Technology Irony 2006

     I Got Your Box   We live in a world of new technology. Every day we are confronted with some new fangled gadget that is supposed to simplify our lives. I remember when a 4-function calculator would draw a crowd, and a cordless telephone was a figment of somebody’s imagination.
        Today we are surrounded by high tech gadgets in our day-to-day lives at home and at work. Life at UPS in the 70’s was very different from a technological standpoint. Deliveries were recorded on a pad of paper. You recorded the 6-digit shipper number and the address. Every package needed a signature so there were no driver-release options. If you ran a residential route you were expected to make at least three indirect attempts on any package in order to prevent a send again. The company had an allowable amount of send agains for each day. You had to call in your stops “off”, and your stops “to go”, and the “number of send agains”. Very often you would be asked to go back and make a second attempt on packages to reduce your send agains.
        You became very good at scanning an entire street for signs of life in order to get rid of your packages. The most innovative change at UPS was the creation of “driver release”, where no signature is required for residential deliveries. The company finally realized that it was going to be physically impossible to obtain a signature for every package. Couple that with the cumbersome ability to search paper records by hand for proof of delivery and you can see why we have come to the technology of today.
        Had UPS not taken the initiative to computerize, we would certainly not exist in today’s economy. Technology has had a very interesting effect on the company. Many drivers feared the loss of their jobs with the implementation of the DIAD. They thought the company could reduce routes to the point that many drivers would lose their jobs. That just didn’t happen.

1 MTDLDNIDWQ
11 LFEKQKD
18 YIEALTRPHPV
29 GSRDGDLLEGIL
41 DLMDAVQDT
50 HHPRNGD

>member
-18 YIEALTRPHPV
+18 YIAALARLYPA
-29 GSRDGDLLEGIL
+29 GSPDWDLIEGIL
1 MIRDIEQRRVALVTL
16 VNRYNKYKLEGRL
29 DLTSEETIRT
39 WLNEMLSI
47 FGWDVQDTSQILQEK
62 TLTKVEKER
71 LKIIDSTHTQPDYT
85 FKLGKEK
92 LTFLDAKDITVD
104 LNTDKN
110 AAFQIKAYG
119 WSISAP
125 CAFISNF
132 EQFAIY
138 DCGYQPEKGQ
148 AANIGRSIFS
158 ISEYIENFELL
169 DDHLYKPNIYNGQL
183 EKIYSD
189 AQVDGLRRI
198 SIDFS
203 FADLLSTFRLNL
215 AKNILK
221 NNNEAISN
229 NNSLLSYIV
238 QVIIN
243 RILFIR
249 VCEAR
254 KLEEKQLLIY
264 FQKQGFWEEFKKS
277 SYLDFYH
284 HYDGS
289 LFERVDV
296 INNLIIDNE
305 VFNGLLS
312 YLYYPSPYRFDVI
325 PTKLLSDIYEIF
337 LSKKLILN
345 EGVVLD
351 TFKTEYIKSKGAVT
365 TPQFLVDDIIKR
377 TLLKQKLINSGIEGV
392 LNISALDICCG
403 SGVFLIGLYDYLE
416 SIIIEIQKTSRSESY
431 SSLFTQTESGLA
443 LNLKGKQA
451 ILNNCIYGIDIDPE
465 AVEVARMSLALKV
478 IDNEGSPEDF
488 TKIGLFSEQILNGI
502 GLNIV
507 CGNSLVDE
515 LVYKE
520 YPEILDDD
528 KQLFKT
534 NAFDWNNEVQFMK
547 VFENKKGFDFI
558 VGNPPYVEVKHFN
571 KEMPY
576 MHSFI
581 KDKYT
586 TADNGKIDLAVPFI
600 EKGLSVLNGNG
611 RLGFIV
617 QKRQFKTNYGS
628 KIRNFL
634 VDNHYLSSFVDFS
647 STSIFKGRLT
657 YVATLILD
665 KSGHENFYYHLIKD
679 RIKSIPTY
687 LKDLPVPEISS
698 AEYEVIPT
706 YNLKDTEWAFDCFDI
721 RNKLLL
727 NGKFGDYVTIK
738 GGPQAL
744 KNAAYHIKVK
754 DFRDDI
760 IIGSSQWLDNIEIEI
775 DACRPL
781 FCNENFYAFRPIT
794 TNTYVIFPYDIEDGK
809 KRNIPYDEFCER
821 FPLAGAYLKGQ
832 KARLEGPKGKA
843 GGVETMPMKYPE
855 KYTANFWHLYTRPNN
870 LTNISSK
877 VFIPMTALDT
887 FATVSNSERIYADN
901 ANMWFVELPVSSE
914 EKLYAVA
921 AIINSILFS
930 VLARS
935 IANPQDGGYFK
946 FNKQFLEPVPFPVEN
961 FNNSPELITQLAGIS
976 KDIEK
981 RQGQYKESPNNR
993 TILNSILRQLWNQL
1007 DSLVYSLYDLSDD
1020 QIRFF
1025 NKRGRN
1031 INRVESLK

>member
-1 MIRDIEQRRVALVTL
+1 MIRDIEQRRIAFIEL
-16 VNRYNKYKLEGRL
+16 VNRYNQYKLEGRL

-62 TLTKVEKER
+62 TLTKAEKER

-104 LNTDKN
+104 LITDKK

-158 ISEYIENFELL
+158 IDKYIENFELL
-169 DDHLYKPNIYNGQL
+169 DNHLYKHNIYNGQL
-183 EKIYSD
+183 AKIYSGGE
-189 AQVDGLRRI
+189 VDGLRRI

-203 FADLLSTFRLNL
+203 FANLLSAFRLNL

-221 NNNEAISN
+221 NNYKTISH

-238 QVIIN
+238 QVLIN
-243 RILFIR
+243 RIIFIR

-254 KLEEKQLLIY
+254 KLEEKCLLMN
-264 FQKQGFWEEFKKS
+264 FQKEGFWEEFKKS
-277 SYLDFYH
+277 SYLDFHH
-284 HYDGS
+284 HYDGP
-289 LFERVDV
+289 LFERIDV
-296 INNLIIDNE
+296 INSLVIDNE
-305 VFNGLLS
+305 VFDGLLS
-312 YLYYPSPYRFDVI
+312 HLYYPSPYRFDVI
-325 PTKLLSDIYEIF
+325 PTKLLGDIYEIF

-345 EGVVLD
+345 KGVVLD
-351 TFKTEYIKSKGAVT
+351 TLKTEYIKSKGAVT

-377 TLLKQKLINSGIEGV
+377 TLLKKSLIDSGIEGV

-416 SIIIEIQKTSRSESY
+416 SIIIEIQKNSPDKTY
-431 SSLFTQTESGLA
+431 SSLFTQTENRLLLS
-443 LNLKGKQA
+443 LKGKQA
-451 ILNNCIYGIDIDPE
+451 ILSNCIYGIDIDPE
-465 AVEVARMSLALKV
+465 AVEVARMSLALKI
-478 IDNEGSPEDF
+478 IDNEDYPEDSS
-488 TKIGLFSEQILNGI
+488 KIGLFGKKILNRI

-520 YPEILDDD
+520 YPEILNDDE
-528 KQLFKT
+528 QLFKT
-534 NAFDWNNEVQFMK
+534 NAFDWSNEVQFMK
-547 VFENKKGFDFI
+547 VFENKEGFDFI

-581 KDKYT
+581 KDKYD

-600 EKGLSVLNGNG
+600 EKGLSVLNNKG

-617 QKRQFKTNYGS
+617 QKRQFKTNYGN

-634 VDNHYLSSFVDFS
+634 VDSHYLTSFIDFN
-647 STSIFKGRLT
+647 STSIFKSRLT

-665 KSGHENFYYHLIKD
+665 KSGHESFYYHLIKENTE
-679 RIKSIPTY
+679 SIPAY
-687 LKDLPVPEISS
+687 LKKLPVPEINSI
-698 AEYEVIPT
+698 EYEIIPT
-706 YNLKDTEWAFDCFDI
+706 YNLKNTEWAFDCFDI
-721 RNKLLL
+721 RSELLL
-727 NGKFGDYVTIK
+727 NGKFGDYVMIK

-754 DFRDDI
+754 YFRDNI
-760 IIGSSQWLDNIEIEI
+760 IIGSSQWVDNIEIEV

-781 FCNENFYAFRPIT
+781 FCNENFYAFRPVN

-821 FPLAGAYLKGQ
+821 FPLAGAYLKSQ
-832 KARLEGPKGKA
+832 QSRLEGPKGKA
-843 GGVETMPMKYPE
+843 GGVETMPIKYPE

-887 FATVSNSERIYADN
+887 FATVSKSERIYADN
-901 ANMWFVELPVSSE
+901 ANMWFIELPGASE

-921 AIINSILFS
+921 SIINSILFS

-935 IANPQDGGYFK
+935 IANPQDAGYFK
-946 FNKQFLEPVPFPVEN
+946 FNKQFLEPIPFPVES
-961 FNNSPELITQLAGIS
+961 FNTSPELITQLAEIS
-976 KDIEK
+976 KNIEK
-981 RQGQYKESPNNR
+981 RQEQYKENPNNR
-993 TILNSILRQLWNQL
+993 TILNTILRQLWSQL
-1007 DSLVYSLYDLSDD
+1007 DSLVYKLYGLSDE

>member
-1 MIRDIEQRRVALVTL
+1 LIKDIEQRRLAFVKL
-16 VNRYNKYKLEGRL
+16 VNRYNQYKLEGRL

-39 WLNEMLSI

Today many drivers are thinking that they will lose their jobs because of PAS. The reality couldn’t be farther from the truth. Technology has served to reduce management positions, not drivers. In the 70’s there was one supervisor for every seven drivers. WOR’s, (work operation reports), were written in pencil. The office people that did the calculations had to wear guards on their sleeves to keep the pencil lead from soiling their clothes.
        Today the WOR is a computer printout. What people were eliminated by this technology? Management. All of the people who did the calculations for your previous day were laid off or transferred. All of the management required to manage the operation under that system were bought out in the largest management reduction push in the history of UPS.
        Today we function in our centers at a level of about one supervisor for 20 drivers. In some locations it is one for 30. The true fact is that technology has replaced management, not the trained driver. In fact the driver has become more valuable because of the cost and difficulty in training new people. If you watch you will see that the percentage of drivers that qualify for driver jobs has dropped. It is very difficult for new people to grasp the nuances of the DIAD, and being able to make proper deliveries. You and I do it every day without thinking, but to the outsider it’s as foreign as a kangaroo.
        My point to you here is that the new technologies make us more valuable. The elimination of management by technology will continue. The frightening thing for the driver is that we will be managed from afar more and more. Some unknown creature sitting behind a computer terminal in Atlanta will dictate our dispatch without any contact to the operation or the people involved.
        You see it daily with the adding or elimination of cars today based on the required stops per car arbitrarily chosen by the “Lord and Master”. Eventually their will be no one to complain to that has any power to affect any changes. Local management will only be there to serve up discipline, and make sure that people show up. (Sounds like today doesn’t it?) The “Lord and Master” will make every decision.
        Does this all sound like a Sci-Fi movie? Is the movie titled…. PAS
        You’re living it today! Look around you!
     This article was written in 2006 about the implementation of PAS. Today’s article would probably be about Telematics. Every place it says PAS, plug in the word Telematics, and you would see that nothing has changed. The new technology has served to replace management. Drivers that can do the job are even more valuable today than in 2006.
     A driver has nothing to worry about until they create a Robot that can drive, and deliver. Of course the “Lord and Master” is alive and well.